Inniskeel Island

The Island of Inniskeel has a sacred interest in the present and the past with a long, if broken, history to commemorate its former greatness. It is still the seat of a must-frequented pilgrimage in honour of St. Connell, one of the most remarkable of Ireland’s early Saints. It contains his Church and his cell and in it repose his scared remains in the grave that had first closed over the body of his illustrious friend, St. Dallan.

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The Harvest Fair

The following is an account of Glenties Harvest Fair written and published in 1972 by the late Joe Campbell, Glenties.

In my young days and that’s not today or yesterday the Harvest Fair Day was a red-letter day in the history of the town. It was looked forward to by young and old for weeks before and remembered by many a long day afterwards. In fact, in those days it was a three-day event. First there was “the gathering” the day before; then there was the big day itself and then there was “the scattering” the following day.

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The Courthouse

Unusually for the small townships of West Donegal, Glenties has both a Market House and a Court House. The former seems to have been built about 1840 for the Marquis of Conyngham. It is a long low gabled two-storey building with two separate outside stairways giving access to the upper floor: today used as youth club, recreation room, stores and garage. In the lower storey, there is a single wide segmental arc and on either side an arched doorway: windows have been added rather miscellaneously from time to time. The quoins and dressings are of cut stone, as are the chimneys, otherwise the building is of random rubble harled over. Rather oddly, but endearingly, the upper walls are set back all round on the base furnished by the lower storey and stringcourse. The eaves of the Sables have cheerful little carved wooden brackets.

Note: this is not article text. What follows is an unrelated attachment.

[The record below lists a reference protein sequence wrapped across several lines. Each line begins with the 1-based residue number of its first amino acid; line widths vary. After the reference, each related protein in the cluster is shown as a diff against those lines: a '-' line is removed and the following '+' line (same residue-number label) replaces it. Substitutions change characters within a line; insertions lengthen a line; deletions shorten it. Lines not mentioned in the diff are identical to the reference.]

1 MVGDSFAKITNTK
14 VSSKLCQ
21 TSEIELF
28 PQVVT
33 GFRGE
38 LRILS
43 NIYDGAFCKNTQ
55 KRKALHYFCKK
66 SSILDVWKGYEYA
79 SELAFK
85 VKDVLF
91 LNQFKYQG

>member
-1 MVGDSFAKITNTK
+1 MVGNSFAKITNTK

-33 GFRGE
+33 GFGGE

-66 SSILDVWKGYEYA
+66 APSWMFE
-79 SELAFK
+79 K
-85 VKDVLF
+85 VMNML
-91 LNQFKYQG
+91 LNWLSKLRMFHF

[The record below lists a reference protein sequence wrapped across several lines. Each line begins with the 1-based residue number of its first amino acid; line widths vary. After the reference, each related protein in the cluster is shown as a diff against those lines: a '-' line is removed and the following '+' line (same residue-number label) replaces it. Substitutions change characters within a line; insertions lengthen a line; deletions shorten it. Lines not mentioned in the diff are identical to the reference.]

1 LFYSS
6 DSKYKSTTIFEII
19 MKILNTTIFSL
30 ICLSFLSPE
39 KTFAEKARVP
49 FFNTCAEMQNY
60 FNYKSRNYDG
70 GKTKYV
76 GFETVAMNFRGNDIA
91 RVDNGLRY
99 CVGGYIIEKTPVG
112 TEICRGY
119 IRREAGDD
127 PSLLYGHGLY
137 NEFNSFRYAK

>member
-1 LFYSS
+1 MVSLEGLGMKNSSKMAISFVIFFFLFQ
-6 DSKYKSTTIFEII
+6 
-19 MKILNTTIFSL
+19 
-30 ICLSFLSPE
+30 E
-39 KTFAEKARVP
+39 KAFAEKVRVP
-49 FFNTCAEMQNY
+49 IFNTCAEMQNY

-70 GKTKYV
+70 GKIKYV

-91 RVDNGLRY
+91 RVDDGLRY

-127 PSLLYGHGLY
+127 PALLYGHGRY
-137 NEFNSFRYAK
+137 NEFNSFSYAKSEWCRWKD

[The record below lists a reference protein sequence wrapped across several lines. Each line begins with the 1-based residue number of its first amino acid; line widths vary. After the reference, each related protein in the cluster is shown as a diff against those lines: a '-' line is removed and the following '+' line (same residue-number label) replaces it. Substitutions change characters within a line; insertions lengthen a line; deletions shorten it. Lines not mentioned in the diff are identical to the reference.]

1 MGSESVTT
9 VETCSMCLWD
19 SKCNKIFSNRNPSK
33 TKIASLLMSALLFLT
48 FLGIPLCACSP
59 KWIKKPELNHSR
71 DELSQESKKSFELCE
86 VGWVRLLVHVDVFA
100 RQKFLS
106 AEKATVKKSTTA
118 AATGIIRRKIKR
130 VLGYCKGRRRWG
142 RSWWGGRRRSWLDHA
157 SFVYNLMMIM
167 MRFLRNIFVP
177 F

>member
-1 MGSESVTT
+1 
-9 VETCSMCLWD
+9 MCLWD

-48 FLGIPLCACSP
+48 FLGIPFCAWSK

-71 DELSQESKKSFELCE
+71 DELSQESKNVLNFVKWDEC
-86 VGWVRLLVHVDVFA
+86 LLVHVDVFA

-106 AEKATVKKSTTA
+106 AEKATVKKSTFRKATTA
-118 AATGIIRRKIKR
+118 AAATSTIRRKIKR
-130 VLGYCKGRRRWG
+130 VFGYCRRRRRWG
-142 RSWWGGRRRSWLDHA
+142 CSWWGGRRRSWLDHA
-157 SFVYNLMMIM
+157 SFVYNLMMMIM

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Legendary Glenties Footballer

The death took place of Columba McDyer, a member of the Cavan team which defeated Kerry in the 1947 All-Ireland football final in the Polo Grounds, New York.

A native of Glenties, Co. Donegal, McDyer was on the first Ulster team to win the Railway Cup in 1942 and also played in the same competition with Connacht.

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Brian Friel

Glenties features in much of Brian Friel’s writing. His mother was a native of the place and was a member if the McLoone family, consisting of five daughters and two sons, who lived adjacent to the railway station. Brian, an only son, and his two sisters spent almost all of their school holidays at their grandparent’s home in Glenties.

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